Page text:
The eventual goal is to have a continuous trail that travels all the way to Cabo Forward, the southernmost point of the South American mainland, or even to Tierra del Fuego, an island off the tip of the continent.
“We’re helping contribute information, like the best places to camp, where the water sources are, where friendly locals live, stuff like that,” Wells said. “I suspect, in 10 years, this will be a very highly traveled trail.”
But, at this point, “trail” is a loose term, he said. More of a series of goat trails, abandoned roads and devising clever ways to slice through mountains.
They’ll have no contact with the outside world as they camp under the stars with their meager possessions — only what they can carry on their backs.
It’s an ambitious feat, hiking and pack rafting 1,500 miles, a distance equivalent to walking all the way from Canada down the western U.S. coast into Mexico.
Their backpacks were already weighed down with 55-pounds of gear when they left and will only grow heavier as they resupply with food — mostly rice and beans — and water every three to four days.
In some of the more remote sections of the trail, they won’t be able to replenish their supplies for up to 14 days. Easy solution: They’ll drag a dead goat between the two of them and chomp on that for protein.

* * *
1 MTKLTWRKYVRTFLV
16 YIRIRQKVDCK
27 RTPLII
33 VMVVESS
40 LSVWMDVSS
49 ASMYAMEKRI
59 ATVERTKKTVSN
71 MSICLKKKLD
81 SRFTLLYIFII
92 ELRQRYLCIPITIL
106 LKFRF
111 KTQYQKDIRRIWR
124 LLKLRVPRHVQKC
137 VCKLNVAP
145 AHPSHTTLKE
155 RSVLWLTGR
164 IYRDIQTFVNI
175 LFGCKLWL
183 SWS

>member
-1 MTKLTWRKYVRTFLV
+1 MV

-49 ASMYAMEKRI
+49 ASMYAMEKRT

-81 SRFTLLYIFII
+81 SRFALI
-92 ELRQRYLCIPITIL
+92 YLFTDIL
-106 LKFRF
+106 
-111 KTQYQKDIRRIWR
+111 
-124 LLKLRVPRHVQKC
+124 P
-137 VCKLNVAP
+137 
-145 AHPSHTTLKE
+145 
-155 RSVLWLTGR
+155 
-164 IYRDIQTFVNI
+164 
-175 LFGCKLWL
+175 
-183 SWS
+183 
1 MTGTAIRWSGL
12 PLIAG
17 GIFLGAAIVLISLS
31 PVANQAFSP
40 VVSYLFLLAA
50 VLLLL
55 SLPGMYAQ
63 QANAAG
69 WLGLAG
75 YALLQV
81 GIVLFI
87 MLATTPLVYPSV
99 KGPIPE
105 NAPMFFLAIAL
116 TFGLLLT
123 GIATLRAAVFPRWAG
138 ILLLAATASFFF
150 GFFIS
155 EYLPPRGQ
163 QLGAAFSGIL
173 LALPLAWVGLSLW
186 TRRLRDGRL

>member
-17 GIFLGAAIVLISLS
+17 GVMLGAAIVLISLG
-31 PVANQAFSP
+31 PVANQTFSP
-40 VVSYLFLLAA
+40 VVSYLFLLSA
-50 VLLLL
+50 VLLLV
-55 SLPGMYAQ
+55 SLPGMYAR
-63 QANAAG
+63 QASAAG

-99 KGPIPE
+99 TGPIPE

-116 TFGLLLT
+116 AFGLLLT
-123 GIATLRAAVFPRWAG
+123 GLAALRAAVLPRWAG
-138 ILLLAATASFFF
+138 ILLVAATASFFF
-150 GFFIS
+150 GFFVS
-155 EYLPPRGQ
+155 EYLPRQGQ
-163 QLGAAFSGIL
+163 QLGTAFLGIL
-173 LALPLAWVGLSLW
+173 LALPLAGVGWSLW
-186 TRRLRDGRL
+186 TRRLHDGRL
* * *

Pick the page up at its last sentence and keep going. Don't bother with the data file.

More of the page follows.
“The unfinished, less-developed nature of it all really intrigues me,” said Nachand, 23. “I’m looking forward to those feelings of overwhelming excitement coupled with uncertainty on a day-to-day basis.”
The duo plans to hike 10 miles per day, a modest amount that will allow them plenty of time to deviate from their path and traverse the local villages, said Wells, who studied environmental science at UNC-Chapel Hill.
Part of their mission is to give people back home a glimpse into the environmental issues plaguing the region and bring awareness before it’s too late.
As big businesses swoop in and local farmers burn native forests to make space for livestock, the region faces grave deforestation threats with up to 4.5 million acres disappearing per decade, according to the California-based Patagonian Foundation.